In order to provide user-level configuration, you can create a .jip folder in your $HOME directory and put a jip.json configuration file there. This file will be evaluated automatically for both the calls to the command line utilities as well as any calls done using the Python API directly. The file will extend and overwrite any global configuration.

Here is an example of a JIP configuration file:

    "db": "sqlite:///home/thasso/.jip/jobs.db",
    "jip_path": "",
    "jip_modules": [],
    "cluster": "jip.cluster.Slurm",
    "profiles": {
        "default": {
            "queue": "project",
            "time": "3h"
        "variable_open": "${",
        "variable_close": "}"

The configuration can contain the following entries that are used by the JIP API:


Database location. The path or URL to connect to the JIP database. The JIP database is used to store runtime information about jobs submitted to a compute cluster. By default, jip puts the database into $HOME/.jip/jobs.db and uses an embedded sqlite database. This setting can be overwritten at runtime using the JIP_DB environment variable. Valid URLs for the connection string are:

# SQlite paths
mysql:///jip (uses the user MySQL configuration in ~/.my.cnf)

For MySQL databases, jip assumes that the specified database already exists. No database creation operation is performed.

Colon separated path or locations for jip tools. You can put a colon separated list of folder here. All folders in this list will be searched for tools. You can add paths at runtime using the JIP_PATH environment variable.

List of Python modules. Put a list of module names here to specify locations of JIP tools that are implemented in a Python module. For examples:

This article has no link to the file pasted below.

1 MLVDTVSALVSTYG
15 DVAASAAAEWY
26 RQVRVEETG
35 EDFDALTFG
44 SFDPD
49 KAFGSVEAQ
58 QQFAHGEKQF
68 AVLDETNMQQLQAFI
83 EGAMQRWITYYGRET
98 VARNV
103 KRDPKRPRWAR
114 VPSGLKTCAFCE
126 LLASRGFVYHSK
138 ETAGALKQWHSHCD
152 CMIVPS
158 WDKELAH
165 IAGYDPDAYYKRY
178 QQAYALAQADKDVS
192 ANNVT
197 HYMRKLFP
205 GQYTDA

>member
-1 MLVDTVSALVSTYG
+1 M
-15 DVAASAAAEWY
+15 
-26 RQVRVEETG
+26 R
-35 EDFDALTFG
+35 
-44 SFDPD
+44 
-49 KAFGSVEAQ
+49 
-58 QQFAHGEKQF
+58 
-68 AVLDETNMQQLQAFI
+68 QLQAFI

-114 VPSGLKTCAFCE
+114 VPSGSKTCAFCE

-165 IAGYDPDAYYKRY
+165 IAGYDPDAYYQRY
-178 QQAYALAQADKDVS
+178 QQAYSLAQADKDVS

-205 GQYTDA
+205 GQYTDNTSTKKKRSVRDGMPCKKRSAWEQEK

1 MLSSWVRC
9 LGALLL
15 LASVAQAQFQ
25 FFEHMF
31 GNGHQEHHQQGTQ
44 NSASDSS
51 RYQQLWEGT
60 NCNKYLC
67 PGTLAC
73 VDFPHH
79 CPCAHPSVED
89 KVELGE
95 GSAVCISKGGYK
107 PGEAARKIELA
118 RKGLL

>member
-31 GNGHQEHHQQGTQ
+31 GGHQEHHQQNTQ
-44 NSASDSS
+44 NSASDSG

With this configuration, JIP will load the Python module to search for tools. Please note that module must be available on your PYTHONPATH. You can add module dynamically to the list using the JIP_MODULES environment variable.

name of a class that implements jip.cluster.Cluster. When used in a cluster environment, the specified class is used to interact with your grid system on the lower level. See the cluster configuration documentation and the jip.cluster module for more information about supported cluster engines and how you can configure them.
list of profiles that can be used to configure jobs on a cluster

configure parts of the template system. Currently, you can change the separator strings that are used to access the templates variables. For examples, if you want to switch back to the jinja2 defaults, add the following configuration block:

    "variable_open": "{{",
    "variable_close": "}}"

In addition, other configuration blocks, which are interpreted by specific module, can be specified. For example, the different cluster implementations can ask for specific configuration blocks.

Cluster Configuration

The cluster configuration is loaded from your JIP configuration file. The following base configurations are available. Please refer to the implementation documentation for details of the configuration parameters for each grid connectors.

Grid engines

JIP ships with connector implementations for the following grid systems:

For a Slurm cluster:

    "cluster": "jip.cluster.Slurm"

For a PBS/Torque cluster:

    "cluster": "jip.cluster.PBS"

For a Gridengine/SGE/OGE cluster:

    "cluster": "jip.cluster.SGE",
    "sge" : {
        "threads_pe": "threads"

Please note that for SGE, in order to submit multi-threaded jobs, you have to specify the parallel environment that is configured for threaded jobs.

For a Platform LSF or Openlava cluster:

    "cluster": "jip.cluster.LSF"

Local scheduler

If you don’t have access to a compute grid or if you want to use JIP on your local machine to schedule jobs & run them in the background, JIP comes with local scheduler implementations. For this to work, you have to configure JIP to connect to a server process using the JIP local scheduler connector in your JIP configuration:

    "cluster": "jip.grids.JIP",
    "jip_grid": {
        "port": 5556

In addition you have to start the JIP server and keep it running:

$> jip server

This will start a server process that will take care of accepting jobs and executing them in the background.


The JIP server uses PyZMQ for message passing and you have to make sure that the library is installed before you can start the server. You can install PyZMQ with pip:

$> pip install pyzmq